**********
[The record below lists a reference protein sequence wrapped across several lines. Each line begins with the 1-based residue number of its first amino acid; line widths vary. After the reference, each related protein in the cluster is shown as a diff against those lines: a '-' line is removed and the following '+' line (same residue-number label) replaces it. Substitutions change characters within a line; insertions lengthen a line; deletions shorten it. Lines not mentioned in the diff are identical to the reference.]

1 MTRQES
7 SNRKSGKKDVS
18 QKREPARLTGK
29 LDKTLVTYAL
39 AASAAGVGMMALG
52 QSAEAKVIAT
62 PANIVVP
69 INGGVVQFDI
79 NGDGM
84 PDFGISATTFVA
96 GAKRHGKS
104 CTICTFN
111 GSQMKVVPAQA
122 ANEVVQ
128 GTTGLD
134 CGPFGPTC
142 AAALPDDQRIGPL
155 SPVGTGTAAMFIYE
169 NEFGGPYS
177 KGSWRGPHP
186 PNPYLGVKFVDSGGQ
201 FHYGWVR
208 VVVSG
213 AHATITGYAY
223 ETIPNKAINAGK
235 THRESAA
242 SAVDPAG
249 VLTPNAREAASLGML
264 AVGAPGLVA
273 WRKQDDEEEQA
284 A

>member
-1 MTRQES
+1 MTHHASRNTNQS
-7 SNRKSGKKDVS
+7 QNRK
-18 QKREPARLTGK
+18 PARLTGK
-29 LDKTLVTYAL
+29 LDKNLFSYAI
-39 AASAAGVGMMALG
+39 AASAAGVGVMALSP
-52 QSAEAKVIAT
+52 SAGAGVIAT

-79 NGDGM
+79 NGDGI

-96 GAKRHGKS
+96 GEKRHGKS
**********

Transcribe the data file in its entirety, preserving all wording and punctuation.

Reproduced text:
[The record below lists a reference protein sequence wrapped across several lines. Each line begins with the 1-based residue number of its first amino acid; line widths vary. After the reference, each related protein in the cluster is shown as a diff against those lines: a '-' line is removed and the following '+' line (same residue-number label) replaces it. Substitutions change characters within a line; insertions lengthen a line; deletions shorten it. Lines not mentioned in the diff are identical to the reference.]

1 MTRQES
7 SNRKSGKKDVS
18 QKREPARLTGK
29 LDKTLVTYAL
39 AASAAGVGMMALG
52 QSAEAKVIAT
62 PANIVVP
69 INGGVVQFDI
79 NGDGM
84 PDFGISATTFVA
96 GAKRHGKS
104 CTICTFN
111 GSQMKVVPAQA
122 ANEVVQ
128 GTTGLD
134 CGPFGPTC
142 AAALPDDQRIGPL
155 SPVGTGTAAMFIYE
169 NEFGGPYS
177 KGSWRGPHP
186 PNPYLGVKFVDSGGQ
201 FHYGWVR
208 VVVSG
213 AHATITGYAY
223 ETIPNKAINAGK
235 THRESAA
242 SAVDPAG
249 VLTPNAREAASLGML
264 AVGAPGLVA
273 WRKQDDEEEQA
284 A

>member
-1 MTRQES
+1 MTHHASRNTNQS
-7 SNRKSGKKDVS
+7 QNRK
-18 QKREPARLTGK
+18 PARLTGK
-29 LDKTLVTYAL
+29 LDKNLFSYAI
-39 AASAAGVGMMALG
+39 AASAAGVGVMALSP
-52 QSAEAKVIAT
+52 SAGAGVIAT

-79 NGDGM
+79 NGDGI

-96 GAKRHGKS
+96 GEKRHGKS